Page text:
SMPD Chief Cynthia Renaud releases crime update
By Sam Catanzaro
Over the past month a string of high-profile incidents in Santa Monica, including an armed bank robbery in broad daylight, have generated buzz — both literally from news and police helicopters and metaphorically in the media — but the chief of police says crime in the city is down, though acknowledges a disconnect among some residents in perception of crime and safety.
According to Santa Monica Police Department (SMPD) Chief Cynthia Renaud, year to date, Santa Monica is experiencing a 15 percent decrease in Part 1 crimes, which include homicide, rape, robbery, assault, burglary, theft and motor vehicle theft.
“We have not seen a decrease like this in a few years,” Renaud said. “We are seeing a significant decrease in car break-ins and assaults which are areas that we typically see the most crime. For car break-ins, we are seeing a 17.5 percent decrease, down by 120 incidents from last year in downtown alone. The busiest parking structures are seeing reductions in criminal activity, which can be attributed to a few new changes we imposed, such as private security patrols and an intensified focus on our crime suppression missions.”
In the past two months, Santa Monica has experienced a string of high-profile incidents that attracted media coverage and news helicopters.
On August 15 three minors and an adult were arrested for attempting to rob a Santa Monica jewelry store armed with a sledgehammer. On August 16, a man who attempted to rob a Brinks armored car was non-fatally shot by a security guard.
On September 10, an armed, masked robber stole between $3,000 and $5,000 from a Wells Fargo bank on Montana Avenue in broad daylight and eluded a massive manhunt. The same day, in a separate incident, a burglar led police on a foot chase from Venice to the Santa Monica Pier along the beach. On September 12 a suspected burglar was non-fatally shot by SMPD officers at the culmination of a K-9 assisted search. On September 16 a suspicious package resembling a pressure-cooker was found on the Third Street Promenade, shutting down the popular shopping destination for several hours. On September 20 the Santa Monica police utilized K-9 and SWAT officers to detain a man who barricaded himself behind a dumpster with a firearm, which later turned out to be an airsoft rifle. On September 22 another suspicious package was found near the Third Street Promenade, briefly shutting down nearby streets. On October 3 a suspected armed robber escaped a manhunt in Santa Monica’s North of Montana neighborhood.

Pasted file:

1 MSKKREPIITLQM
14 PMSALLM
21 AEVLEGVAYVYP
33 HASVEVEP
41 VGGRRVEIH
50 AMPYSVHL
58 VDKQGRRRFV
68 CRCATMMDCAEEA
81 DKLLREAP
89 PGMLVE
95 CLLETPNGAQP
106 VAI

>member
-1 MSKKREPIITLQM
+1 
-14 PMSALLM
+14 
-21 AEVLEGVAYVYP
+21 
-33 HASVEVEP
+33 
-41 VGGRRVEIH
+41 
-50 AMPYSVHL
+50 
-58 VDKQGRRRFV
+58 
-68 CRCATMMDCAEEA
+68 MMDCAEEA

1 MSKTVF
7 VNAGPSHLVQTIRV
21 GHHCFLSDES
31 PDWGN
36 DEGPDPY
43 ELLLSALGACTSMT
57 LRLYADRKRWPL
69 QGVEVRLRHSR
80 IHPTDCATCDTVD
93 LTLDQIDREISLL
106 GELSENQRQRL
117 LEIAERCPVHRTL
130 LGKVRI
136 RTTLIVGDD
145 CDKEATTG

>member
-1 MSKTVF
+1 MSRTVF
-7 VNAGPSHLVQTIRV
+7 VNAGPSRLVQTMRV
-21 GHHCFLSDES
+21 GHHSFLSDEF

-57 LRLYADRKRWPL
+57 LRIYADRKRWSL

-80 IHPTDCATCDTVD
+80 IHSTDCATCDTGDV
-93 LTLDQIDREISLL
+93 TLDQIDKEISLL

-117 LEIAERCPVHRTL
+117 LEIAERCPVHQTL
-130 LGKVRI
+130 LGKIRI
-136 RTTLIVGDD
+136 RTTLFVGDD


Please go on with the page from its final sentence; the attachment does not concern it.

“In the last month, Santa Monica has experienced a handful of unique and high-profile incidents that attracted media coverage and news helicopters. I understand how that may cause some to feel unsafe. I want to reassure when crimes occur you have an extremely professional and highly trained police force working to keep you safe every day,” Renaud said. “The City of Santa Monica is unique in that we are a small city with a big city feel and we have appeal and draw for everyone.”
After Renaud’s crime update was released many community members on social media accused the SMPD of suppressing crime numbers by encouraging the public to not report crimes, allegations Renaud dismissed.
“I’m sorry to hear about those comments on social media. No, we are not suppressing crime numbers. No, we are not asking or encouraging citizens to not report crimes. Our Part I crimes are down in all categories. And while that may be the factual truth, I fully understand that the Police Department is responsible for crime and safety, as well as the perception of crime and safety. The first is much easier to tackle than the second, but we are working on both,” Renaud said.
“I fully understand that the Police Department is responsible for crime and safety, as well as the perception of crime and safety. The first is much easier to tackle than the second, but we are working on both.”SMPD Chief Cynthia Renaud
In addition, Renaud pointed to the issue of assaults as an area in where the SMPD could improve in.
“As your Police Chief, I am always concerned with the crime of assault and I know that it does not convey a feeling of safety in our community when assaults occur,” Renaud said. “We recently hired 20 more officers to our workforce and we are working to reach our full staffing numbers. This means there are more police units out on the street to continue with our crime-fighting efforts and commitment to community outreach.”